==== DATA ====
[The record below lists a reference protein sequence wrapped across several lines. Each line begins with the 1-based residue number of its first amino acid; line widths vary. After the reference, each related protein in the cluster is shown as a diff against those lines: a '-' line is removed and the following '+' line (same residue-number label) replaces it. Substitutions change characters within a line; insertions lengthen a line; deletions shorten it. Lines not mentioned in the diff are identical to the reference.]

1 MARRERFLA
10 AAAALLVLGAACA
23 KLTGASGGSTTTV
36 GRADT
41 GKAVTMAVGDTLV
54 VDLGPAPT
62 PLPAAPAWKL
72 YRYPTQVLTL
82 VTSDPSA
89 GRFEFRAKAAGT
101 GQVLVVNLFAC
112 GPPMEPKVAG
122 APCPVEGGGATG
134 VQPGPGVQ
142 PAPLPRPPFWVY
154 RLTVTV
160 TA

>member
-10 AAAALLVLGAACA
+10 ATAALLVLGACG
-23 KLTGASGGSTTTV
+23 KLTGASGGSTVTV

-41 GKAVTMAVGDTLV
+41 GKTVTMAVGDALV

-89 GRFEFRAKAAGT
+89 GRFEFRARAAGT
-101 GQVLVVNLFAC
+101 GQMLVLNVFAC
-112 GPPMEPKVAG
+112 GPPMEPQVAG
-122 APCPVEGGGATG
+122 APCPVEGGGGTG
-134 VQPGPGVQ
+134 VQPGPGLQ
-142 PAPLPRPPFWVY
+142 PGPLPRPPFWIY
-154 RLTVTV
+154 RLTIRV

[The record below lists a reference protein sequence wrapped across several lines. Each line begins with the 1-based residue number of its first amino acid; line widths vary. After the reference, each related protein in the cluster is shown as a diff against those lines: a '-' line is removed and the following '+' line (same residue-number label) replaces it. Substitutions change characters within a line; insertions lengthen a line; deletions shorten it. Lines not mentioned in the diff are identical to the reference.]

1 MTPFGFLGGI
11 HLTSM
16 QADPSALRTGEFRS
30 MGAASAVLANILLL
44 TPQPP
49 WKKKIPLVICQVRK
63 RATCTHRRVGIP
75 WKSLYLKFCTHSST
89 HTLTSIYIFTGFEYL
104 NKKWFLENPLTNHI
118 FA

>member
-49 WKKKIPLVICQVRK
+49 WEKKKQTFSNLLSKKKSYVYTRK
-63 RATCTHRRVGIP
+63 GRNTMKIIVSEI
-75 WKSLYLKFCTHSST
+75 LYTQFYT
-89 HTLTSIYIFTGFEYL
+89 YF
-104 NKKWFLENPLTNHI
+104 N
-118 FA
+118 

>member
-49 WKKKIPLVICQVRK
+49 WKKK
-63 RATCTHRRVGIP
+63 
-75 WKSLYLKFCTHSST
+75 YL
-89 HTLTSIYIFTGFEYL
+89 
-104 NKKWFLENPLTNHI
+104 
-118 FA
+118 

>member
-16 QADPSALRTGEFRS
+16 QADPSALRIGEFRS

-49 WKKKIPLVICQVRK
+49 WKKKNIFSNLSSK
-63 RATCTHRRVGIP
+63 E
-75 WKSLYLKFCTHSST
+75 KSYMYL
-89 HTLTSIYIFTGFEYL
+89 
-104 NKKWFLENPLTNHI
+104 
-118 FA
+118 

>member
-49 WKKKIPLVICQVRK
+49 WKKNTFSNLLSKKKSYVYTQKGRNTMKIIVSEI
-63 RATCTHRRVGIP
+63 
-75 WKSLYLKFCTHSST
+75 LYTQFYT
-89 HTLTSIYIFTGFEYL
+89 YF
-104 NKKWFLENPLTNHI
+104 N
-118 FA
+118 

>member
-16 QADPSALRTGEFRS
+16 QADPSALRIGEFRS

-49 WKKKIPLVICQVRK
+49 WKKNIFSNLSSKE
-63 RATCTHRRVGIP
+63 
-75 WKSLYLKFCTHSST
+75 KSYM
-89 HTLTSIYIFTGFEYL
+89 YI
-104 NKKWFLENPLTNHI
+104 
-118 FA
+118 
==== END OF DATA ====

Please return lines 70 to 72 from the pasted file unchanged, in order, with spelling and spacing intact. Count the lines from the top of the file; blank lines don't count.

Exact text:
-75 WKSLYLKFCTHSST
+75 YL
-89 HTLTSIYIFTGFEYL